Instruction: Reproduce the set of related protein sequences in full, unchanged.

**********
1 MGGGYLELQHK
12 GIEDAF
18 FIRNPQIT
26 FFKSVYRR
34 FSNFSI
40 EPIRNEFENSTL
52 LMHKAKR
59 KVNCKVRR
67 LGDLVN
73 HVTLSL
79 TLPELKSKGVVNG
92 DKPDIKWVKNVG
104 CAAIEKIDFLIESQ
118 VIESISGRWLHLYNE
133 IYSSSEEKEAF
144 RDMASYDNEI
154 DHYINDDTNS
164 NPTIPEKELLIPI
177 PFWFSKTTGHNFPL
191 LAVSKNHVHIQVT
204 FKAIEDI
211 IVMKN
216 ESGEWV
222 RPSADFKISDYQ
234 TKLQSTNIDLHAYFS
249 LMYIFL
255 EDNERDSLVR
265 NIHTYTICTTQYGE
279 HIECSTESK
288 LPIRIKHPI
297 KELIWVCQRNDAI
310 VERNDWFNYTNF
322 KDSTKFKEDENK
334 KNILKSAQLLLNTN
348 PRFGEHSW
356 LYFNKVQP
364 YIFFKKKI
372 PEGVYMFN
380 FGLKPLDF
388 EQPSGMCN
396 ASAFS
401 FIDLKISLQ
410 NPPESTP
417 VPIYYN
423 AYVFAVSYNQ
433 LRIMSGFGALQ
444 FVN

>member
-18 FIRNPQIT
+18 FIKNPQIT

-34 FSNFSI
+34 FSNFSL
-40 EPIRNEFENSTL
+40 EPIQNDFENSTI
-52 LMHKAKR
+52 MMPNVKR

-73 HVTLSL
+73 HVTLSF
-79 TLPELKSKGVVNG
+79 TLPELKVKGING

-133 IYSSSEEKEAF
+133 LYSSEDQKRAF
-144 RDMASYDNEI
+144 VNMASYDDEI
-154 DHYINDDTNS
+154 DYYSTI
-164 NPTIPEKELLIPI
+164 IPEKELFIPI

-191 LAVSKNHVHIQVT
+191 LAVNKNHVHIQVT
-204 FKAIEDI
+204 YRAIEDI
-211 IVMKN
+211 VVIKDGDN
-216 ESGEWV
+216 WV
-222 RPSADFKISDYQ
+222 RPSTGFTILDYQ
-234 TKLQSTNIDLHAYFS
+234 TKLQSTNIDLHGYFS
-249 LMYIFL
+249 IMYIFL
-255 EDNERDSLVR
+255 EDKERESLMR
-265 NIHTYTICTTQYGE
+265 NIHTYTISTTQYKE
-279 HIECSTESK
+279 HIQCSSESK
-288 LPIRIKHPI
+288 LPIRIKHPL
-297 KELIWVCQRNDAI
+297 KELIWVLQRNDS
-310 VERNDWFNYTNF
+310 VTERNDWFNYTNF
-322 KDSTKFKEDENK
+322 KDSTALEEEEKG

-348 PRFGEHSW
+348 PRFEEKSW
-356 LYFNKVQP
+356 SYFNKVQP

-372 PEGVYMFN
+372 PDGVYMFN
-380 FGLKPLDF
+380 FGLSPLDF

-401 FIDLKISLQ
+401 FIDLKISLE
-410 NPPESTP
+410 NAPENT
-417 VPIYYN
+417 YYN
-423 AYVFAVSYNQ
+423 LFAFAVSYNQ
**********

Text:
1 MGGGYLELQHK
12 GIEDAF
18 FIRNPQIT
26 FFKSVYRR
34 FSNFSI
40 EPIRNEFENSTL
52 LMHKAKR
59 KVNCKVRR
67 LGDLVN
73 HVTLSL
79 TLPELKSKGVVNG
92 DKPDIKWVKNVG
104 CAAIEKIDFLIESQ
118 VIESISGRWLHLYNE
133 IYSSSEEKEAF
144 RDMASYDNEI
154 DHYINDDTNS
164 NPTIPEKELLIPI
177 PFWFSKTTGHNFPL
191 LAVSKNHVHIQVT
204 FKAIEDI
211 IVMKN
216 ESGEWV
222 RPSADFKISDYQ
234 TKLQSTNIDLHAYFS
249 LMYIFL
255 EDNERDSLVR
265 NIHTYTICTTQYGE
279 HIECSTESK
288 LPIRIKHPI
297 KELIWVCQRNDAI
310 VERNDWFNYTNF
322 KDSTKFKEDENK
334 KNILKSAQLLLNTN
348 PRFGEHSW
356 LYFNKVQP
364 YIFFKKKI
372 PEGVYMFN
380 FGLKPLDF
388 EQPSGMCN
396 ASAFS
401 FIDLKISLQ
410 NPPESTP
417 VPIYYN
423 AYVFAVSYNQ
433 LRIMSGFGALQ
444 FVN

>member
-18 FIRNPQIT
+18 FIKNPQIT

-34 FSNFSI
+34 FSNFSL
-40 EPIRNEFENSTL
+40 EPIQNDFENSTI
-52 LMHKAKR
+52 MMPNVKR

-73 HVTLSL
+73 HVTLSF
-79 TLPELKSKGVVNG
+79 TLPELKVKGING

-133 IYSSSEEKEAF
+133 LYSSEDQKRAF
-144 RDMASYDNEI
+144 VNMASYDDEI
-154 DHYINDDTNS
+154 DYYSTI
-164 NPTIPEKELLIPI
+164 IPEKELFIPI

-191 LAVSKNHVHIQVT
+191 LAVNKNHVHIQVT
-204 FKAIEDI
+204 YRAIEDI
-211 IVMKN
+211 VVIKDGDN
-216 ESGEWV
+216 WV
-222 RPSADFKISDYQ
+222 RPSTGFTILDYQ
-234 TKLQSTNIDLHAYFS
+234 TKLQSTNIDLHGYFS
-249 LMYIFL
+249 IMYIFL
-255 EDNERDSLVR
+255 EDKERESLMR
-265 NIHTYTICTTQYGE
+265 NIHTYTISTTQYKE
-279 HIECSTESK
+279 HIQCSSESK
-288 LPIRIKHPI
+288 LPIRIKHPL
-297 KELIWVCQRNDAI
+297 KELIWVLQRNDS
-310 VERNDWFNYTNF
+310 VTERNDWFNYTNF
-322 KDSTKFKEDENK
+322 KDSTALEEEEKG

-348 PRFGEHSW
+348 PRFEEKSW
-356 LYFNKVQP
+356 SYFNKVQP

-372 PEGVYMFN
+372 PDGVYMFN
-380 FGLKPLDF
+380 FGLSPLDF

-401 FIDLKISLQ
+401 FIDLKISLE
-410 NPPESTP
+410 NAPENT
-417 VPIYYN
+417 YYN
-423 AYVFAVSYNQ
+423 LFAFAVSYNQ